Towards the Last: Camillian Prophecy

The following is a small part of the report that Fr Raoul Tekou, a Camillian religious from the Benin Togo Province gave during the General Chapter

The words of the ancient prophets still sound out today in the hearts of the sons of St. Camillus, especially in their mission towards the last, those whom the Bible called the anawim, the poor and the excluded. When Isaiah reacted energetically because Jerusalem had stopped being the faithful spouse and had transformed itself into a prostitute (1:21-26), and the vineyard tended by God had produced only wild fruit (5:1-7), it was faithfulness to the faith that concerned him. This faith is the absolute guarantee for respect for human life. And when Amos, in his turn, denounced numerous injustices, namely the arbitrariness of judges, the corruption of the authorities, the greed of landlords, and the oppression of the governors, or when Hosea stigmatised injustices and the reigning corruption (4:1-2), it was the sacredness of the human person that they proclaimed – the fundamental precondition to not falling into a false piety (1:10-20).

Following the words of the prophets, and illuminated by faith in Jesus, the Camillians place the human person at the centre of things, thereby proclaiming the sacredness of human life. This takes place through choices and concrete commitments that mark their lives. The credibility of the modern prophet requires moral rectitude, a harmony between words and life, and consistency between saying and doing.

The principal pre-condition for this prophecy is to place our roots in our own tradition, as the ancient prophets did, and to look with courage at new horizons. Bearing in mind particular contexts, one must open oneself to the visionary dimension which involves the imagination, the dream of a possible future that goes beyond fears and comfort.14 One thus understands the fundamental option which is translated into principles and action rooted in the tradition of the Camillian charism:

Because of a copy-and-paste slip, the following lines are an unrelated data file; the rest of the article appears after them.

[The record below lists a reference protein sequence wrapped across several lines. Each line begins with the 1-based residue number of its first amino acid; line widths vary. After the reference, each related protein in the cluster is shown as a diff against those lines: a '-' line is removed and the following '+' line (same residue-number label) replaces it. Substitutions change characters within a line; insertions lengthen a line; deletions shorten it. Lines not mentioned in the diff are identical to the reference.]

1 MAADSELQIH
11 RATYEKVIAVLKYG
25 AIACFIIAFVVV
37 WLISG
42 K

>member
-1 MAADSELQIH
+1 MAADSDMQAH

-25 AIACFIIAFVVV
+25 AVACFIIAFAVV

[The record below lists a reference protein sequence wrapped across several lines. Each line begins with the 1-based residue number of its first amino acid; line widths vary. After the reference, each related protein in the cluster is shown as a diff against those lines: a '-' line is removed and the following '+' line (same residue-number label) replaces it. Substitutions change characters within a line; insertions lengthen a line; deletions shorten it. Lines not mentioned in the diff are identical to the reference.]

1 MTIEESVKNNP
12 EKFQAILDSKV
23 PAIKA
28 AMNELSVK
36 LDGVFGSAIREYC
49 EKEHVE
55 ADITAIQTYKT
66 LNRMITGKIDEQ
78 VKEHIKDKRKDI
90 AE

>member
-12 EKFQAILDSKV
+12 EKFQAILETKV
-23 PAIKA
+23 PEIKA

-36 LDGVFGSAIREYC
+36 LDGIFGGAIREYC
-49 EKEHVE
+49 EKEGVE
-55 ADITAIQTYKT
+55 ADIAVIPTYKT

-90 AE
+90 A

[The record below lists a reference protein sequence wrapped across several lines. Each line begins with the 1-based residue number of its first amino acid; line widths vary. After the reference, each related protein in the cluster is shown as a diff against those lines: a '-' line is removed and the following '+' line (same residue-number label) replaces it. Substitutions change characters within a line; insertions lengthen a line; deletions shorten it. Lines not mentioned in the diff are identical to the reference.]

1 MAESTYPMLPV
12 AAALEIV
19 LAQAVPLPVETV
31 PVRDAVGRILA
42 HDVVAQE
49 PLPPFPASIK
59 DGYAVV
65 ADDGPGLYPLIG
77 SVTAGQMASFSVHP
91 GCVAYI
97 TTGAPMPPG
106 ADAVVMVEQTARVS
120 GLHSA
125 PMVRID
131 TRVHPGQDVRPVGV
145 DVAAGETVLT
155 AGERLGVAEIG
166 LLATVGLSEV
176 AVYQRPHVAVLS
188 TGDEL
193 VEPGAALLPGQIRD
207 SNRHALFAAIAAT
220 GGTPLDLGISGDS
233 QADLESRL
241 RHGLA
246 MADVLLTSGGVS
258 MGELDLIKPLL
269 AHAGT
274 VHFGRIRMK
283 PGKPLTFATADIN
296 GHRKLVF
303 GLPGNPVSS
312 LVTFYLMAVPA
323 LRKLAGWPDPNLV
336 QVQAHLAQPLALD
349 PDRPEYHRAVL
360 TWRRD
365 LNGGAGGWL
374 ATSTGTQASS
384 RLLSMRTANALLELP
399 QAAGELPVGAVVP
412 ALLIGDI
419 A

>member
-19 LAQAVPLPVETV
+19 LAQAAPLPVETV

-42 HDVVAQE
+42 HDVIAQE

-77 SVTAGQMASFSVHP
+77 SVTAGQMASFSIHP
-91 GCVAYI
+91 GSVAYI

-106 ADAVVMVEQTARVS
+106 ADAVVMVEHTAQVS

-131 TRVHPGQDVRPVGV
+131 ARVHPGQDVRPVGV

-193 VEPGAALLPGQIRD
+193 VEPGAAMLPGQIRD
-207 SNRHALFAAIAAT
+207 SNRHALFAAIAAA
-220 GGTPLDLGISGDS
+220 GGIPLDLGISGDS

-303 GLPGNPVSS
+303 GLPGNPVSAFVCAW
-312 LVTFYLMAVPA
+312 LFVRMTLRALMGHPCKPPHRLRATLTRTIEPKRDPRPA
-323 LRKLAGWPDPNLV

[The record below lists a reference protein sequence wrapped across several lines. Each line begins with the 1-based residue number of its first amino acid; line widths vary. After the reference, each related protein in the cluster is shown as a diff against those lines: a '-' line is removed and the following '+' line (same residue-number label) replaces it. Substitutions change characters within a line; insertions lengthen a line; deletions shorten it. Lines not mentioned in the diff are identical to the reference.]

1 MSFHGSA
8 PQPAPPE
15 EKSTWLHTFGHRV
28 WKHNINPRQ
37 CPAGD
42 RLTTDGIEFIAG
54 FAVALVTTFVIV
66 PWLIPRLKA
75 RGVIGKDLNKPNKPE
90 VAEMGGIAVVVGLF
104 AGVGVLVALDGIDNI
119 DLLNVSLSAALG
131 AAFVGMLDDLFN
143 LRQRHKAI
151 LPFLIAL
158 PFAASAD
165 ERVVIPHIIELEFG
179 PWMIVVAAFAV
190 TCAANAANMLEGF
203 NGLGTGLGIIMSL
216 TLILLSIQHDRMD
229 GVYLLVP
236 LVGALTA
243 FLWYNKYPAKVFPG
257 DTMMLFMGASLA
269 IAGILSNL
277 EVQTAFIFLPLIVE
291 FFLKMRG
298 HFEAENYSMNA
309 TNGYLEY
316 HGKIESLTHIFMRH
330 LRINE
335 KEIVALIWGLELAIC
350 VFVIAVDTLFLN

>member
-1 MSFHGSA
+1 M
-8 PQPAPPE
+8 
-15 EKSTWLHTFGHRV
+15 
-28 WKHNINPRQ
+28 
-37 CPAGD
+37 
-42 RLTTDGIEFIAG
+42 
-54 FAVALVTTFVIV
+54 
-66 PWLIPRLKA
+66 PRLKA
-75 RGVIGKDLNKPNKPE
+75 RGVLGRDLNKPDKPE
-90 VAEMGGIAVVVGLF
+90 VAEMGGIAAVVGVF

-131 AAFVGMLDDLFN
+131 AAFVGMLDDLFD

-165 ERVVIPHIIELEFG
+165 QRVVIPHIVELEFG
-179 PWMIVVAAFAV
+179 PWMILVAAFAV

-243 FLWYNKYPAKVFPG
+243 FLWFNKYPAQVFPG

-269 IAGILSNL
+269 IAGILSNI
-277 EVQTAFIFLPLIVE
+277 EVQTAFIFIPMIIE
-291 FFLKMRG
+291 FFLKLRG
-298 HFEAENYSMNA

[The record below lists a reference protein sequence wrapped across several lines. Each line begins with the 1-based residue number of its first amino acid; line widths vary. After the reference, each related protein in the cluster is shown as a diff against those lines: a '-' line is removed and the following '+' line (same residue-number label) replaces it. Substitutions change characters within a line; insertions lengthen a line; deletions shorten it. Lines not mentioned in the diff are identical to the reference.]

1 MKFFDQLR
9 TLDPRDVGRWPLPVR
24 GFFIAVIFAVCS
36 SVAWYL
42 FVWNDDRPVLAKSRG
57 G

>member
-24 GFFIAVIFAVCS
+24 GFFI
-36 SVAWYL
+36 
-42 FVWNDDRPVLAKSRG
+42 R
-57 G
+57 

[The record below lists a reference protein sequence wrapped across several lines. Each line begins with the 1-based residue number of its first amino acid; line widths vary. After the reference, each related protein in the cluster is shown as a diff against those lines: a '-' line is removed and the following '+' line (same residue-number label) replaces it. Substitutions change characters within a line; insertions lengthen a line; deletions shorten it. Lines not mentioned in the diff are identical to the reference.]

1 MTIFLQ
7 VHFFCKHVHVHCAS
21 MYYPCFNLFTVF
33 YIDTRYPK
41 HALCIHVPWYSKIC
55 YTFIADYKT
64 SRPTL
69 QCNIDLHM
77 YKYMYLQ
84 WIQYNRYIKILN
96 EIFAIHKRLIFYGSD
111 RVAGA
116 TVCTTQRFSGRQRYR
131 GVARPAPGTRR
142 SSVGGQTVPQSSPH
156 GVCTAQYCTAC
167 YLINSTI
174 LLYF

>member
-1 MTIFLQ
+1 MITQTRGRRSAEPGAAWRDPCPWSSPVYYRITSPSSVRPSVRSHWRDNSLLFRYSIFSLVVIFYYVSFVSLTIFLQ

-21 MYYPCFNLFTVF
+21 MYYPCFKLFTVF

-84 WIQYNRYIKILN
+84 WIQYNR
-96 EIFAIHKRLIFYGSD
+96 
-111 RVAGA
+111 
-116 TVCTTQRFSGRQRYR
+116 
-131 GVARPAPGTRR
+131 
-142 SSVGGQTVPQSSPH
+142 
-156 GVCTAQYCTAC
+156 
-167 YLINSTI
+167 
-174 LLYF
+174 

• Overall service for all the categories of the sick, the disabled, the elderly, families and those who are socially excluded, with the devotion of special attention to the poorest.
  • The promotion of health, prevention, complete care for the sick person, scientific research, and the relief of pain.
  • Humanistic, professional and ethical formation and the Christian animation of professional and voluntary health-care workers in the world of health. – The humanisation of health-care institutions and services
  • Pastoral care in health provided in the Christian community and in both ecclesiastical and civic socio/health-care and health-care institutions.

Here the prophetic spirit achieves, beyond the activity of validating and protesting, the concrete proposal of living faith which makes respect for the human person and above all the weakest, the anawim of YHWH, of central importance. A Camillian spirit exists which contains still today a prophecy for humanity.


The prophets engaged in a moral reading anew of their time in the light of the faith of the people of Israel which did not separate worship from the tradition of social justice. The Camillian is a prophet in his consecrated being and in his works, in his way of interpreting the reality that surrounds him, always starting from the words of mercy received from the prophets. Choosing to live for the last, becoming their defender, is the best way of bringing to the fore the prophetic message of the Bible. In this sense, the prophetic spirit creates, nurtures, and makes grow and blossom the Camillian spirit. Thus Biblical prophecy inspires and accompanies the Camillian vocation and Camillian work, both of which contain a prophetic spark by which to illuminate human reality in its daily complexity.

In the image of the prophets of the Bible, the Camillian is called and sent to bring a divine message and to engage in actions that pose questions to the human conscience at the personal, ecclesial and political-administrative levels. The question of audacity remains, the courage to see beyond reality. The ability to dream, to imagine a splendour that no longer exists, and to find the strength to make it the future.

Read the full speech here